What Does ‘Informed Consent’ Mean Today?

Categories: Research, Research Ethics

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Facebook users did not consent to have their profiles and online activities acquired, sold, and used to influence activism and votes on behalf of a political campaign. This week we are being rocked by revelations that Cambridge Analytica harvested private information from the Facebook profiles of more than 50 million users without their permission. As researchers, we need to think about ethical implications for our own data collection.

Here is a question to fuel your thoughts: if Facebook members had been given an End User Licensing Agreement (EULA) and/or a conventional consent agreement that allowed the Cambridge Analytica researcher to access their profiles and activities, would they agreementhave clicked “I agree” without reading– and gone on with their usual Facebook activities? Did those 50 million users read the Facebook terms of service and related documents before posting personal information on the site? Would those users have made a different choice, if presented with a clear, understandable explanation?

I became intrigued with EULAs last year, when working on a chapter about informed consent for a book titled The Ethics of Online ResearchSince my premise was that long documents that marry legalese with academese don’t actually inform participants, I was interested in other ways agreements are made online. Technology companies have a few more resources than the average academic researcher (!) so I reasoned that they might have put some thought into this problem.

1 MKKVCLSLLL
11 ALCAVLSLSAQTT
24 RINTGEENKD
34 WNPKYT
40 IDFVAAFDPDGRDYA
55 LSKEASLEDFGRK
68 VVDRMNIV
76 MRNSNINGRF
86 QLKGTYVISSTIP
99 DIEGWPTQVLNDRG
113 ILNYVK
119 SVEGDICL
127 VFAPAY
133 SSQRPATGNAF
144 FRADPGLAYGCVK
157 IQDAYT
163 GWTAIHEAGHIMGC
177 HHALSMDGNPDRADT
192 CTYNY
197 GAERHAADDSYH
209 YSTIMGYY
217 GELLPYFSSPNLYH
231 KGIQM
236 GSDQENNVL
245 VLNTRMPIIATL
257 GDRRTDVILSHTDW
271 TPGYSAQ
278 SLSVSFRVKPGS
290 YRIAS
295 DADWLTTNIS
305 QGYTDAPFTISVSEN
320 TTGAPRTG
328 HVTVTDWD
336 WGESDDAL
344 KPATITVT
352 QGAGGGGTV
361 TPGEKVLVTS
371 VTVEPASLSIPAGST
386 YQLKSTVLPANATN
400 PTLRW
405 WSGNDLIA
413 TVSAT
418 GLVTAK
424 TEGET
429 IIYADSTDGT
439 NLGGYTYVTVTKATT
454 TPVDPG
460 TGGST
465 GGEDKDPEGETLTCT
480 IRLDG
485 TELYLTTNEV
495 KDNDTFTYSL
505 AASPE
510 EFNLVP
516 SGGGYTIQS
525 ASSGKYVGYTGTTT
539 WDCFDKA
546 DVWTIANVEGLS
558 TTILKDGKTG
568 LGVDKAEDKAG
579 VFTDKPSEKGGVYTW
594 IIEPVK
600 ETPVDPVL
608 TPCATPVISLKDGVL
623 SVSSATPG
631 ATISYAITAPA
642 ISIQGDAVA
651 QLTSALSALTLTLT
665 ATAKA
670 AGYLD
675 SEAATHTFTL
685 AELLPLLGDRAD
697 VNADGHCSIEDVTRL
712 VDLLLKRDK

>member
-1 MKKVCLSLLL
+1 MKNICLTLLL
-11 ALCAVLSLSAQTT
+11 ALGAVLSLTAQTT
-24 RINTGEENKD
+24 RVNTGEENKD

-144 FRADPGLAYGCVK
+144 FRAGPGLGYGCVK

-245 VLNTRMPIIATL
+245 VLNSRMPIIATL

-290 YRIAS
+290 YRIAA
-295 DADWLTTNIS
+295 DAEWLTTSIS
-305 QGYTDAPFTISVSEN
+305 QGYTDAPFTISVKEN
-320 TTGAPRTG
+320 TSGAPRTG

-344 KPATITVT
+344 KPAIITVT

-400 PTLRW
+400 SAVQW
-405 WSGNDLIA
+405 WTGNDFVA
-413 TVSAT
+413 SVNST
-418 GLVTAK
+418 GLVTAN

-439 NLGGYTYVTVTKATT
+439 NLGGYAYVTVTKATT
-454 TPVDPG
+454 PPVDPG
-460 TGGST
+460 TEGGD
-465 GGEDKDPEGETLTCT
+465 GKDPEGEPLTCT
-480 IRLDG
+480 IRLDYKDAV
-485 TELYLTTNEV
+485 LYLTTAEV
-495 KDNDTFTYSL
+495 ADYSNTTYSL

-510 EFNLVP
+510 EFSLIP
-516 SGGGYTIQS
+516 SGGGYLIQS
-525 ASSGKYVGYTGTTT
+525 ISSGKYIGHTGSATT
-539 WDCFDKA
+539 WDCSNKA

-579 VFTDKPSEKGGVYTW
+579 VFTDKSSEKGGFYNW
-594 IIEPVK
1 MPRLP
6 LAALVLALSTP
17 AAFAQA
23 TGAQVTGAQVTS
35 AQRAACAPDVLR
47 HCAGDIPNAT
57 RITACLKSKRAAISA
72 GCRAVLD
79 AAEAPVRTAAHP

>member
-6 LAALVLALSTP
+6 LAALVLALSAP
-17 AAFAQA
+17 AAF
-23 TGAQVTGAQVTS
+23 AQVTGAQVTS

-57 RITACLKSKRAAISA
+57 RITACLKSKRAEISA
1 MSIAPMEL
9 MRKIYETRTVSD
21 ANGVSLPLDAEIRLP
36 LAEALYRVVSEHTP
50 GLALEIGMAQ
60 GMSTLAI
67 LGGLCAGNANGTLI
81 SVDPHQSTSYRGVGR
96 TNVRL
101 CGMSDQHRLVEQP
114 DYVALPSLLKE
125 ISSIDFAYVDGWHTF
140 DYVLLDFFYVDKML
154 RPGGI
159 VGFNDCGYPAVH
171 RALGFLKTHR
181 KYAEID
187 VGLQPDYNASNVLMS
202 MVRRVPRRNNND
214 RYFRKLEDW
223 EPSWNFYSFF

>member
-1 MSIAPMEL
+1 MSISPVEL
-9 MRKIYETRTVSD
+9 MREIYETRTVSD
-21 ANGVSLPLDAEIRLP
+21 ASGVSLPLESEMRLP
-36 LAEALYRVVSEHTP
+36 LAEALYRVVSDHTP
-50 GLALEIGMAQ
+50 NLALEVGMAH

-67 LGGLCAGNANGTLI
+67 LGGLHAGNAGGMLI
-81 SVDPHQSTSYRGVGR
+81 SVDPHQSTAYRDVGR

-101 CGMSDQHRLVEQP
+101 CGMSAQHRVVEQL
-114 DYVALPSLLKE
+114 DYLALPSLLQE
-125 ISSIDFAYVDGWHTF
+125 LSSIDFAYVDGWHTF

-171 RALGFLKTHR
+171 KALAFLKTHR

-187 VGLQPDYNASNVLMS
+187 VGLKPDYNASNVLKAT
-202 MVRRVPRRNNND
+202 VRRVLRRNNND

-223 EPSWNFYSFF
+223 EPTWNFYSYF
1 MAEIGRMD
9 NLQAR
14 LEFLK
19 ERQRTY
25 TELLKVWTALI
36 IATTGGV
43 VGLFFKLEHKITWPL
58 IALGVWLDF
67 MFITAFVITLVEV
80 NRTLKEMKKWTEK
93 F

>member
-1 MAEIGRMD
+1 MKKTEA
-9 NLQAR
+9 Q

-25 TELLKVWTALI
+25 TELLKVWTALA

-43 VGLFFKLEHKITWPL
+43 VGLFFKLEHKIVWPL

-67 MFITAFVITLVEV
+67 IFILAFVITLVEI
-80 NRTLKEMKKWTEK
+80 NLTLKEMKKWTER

The term informed consent is often used to describe both the process researchers use with participants to communicate expectations and parameters of the study, and the resulting record. The European Commission definition is:

[I]nformed consent is meant to guarantee the voluntary participation in research and is probably the most important procedure to address privacy issues in research. Informed consent consists of three components: adequate information, voluntariness and competence.

Similar to a consent agreement, commercial enterprises use EULAs and terms of service to verify that the user is aware of the particular rules and limits for the software or platform. At the same time, they want to protect themselves from liability, legal actions, as well as from negative messages from unhappy customers distributed over social media (Salmons, 2018). Of course EULAs are necessarily different from informed consent agreements. Typically, EULA agreement must be indicated before you can use the software or platform. “I agree” is the only acceptable answer; if you don’t agree, then you can’t use the product. There is no negotiation with the EULA. Again, if Facebook users were presented with such a limited-option agreement, would they have clicked yes without even reading it, even with the risk to their personal information?